He left, and I next saw him ease around the south corner of the flats and throw the outside latch of the toilet GV was in. He strolled pass the toilet, looked back when he heard GV trying to open the door, smiled, and kept walking.

I never learned how GV got out of the toilet. He was fired from the police force for doing the unthinkable: he started arresting White folks.

My uncle went legit when the county became wet in the late 1960s or early 1970s. He already had a business selling kindling wood. He opened a store from which he sold sodas, candy, cookies, and beer. Strangely, he did not sell whiskey. He died of a heart attack in 1988 after discovering someone had broken into the store. I always thought he died of a broken heart because he believed no one would ever rob him since if anyone wanted something he would give it to them on credit. He was not aware that the new, drug dealing, drug using generation didn’t ask; they took.

10 comments:

Leigh Lundin said...

Belly the Bootlegger quite a character! I have to confess I peeked at the story two weeks ago and I enjoyed re-reading it as much as the first take.

Fran Rizer said...

Louis, when I saw the title of your article this week, I remembered my own bootlegger uncle and wondered if you were my cousin. My uncle made and sold moonshine, but his name was George, so I don't guess we're kin. I'd like to have seen GV's reaction when he got out of the outhouse.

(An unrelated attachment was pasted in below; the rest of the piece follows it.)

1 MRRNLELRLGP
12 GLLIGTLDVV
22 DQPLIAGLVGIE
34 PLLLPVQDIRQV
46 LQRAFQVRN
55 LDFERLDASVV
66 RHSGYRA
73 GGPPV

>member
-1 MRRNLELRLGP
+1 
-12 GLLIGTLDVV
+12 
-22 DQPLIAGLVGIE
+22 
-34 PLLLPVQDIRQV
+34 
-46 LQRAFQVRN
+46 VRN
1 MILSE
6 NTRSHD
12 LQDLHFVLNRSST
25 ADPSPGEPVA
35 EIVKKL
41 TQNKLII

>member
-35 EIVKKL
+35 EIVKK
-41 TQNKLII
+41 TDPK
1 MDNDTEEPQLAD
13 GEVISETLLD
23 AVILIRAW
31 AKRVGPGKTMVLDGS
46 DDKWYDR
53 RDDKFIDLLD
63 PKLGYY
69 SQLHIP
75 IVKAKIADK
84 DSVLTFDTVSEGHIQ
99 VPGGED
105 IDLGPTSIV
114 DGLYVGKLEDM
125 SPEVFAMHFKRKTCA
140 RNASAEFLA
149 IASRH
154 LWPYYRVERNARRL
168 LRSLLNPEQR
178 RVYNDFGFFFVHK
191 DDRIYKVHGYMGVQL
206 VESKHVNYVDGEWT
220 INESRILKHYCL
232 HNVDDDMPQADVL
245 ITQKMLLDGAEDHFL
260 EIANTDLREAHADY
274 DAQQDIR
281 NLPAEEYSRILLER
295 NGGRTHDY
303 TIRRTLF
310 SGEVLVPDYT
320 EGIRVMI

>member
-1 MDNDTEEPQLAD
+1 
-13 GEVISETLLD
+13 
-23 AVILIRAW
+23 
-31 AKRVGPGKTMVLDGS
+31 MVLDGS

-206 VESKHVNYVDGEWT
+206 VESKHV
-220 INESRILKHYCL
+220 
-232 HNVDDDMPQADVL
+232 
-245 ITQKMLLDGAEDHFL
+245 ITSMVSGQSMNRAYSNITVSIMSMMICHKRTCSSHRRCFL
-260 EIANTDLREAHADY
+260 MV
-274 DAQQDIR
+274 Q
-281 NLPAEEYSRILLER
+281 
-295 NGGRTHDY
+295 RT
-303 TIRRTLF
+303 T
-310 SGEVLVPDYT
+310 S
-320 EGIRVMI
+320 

Janice Law said...

Good column!

Robert Lopresti said...

Louis-

Maybe I missed it, but where was this?

My great-grandfather was a bootlegger during prohibition ( http://criminalbrief.com/?p=8985 ) but that's all I know about it. My wife and I just started watching Ken BUrn's documentary on Prohibition yesterday. Quite amazing stuff.

R.T. Lawton said...

Louis, loved it. Hope you tell more stories like it in the future.

Louis A. Willis said...

Fran,
If your uncle made his moonshine around East Tennessee, it’s possible he might have known some of the bootleggers in Knox, Sevier, or Cocke Counties.

Rob,
This was in Knoxville, TN, which is in Knox County, though the moonshiners came from Sevier, Cocke and other counties in East Tennessee, and I believe some came from Kentucky.

R. T.
I wish I could remember more of the stories I heard, but unfortunately, my long term memory is not very good. I thought the older you get the better your long term memory. My memory sometimes seems to be going in the opposite direction.

Fran Rizer said...

Louis, my uncle was down near Augusta, Georgia, but I did have a sip of Tennessee moonshine from Chattanooga once in my youth.

Velma said...

So, by my count, at least three SleuthSayers admit to bootleggin' relatives.

John Floyd said...

I didn't bother admitting anything. In the South that's just assumed.

Jeff Baker said...

Some of my family were probably customers of a few bootleggers around that time. Later we wound up in the legit liquor industry. :) :) :)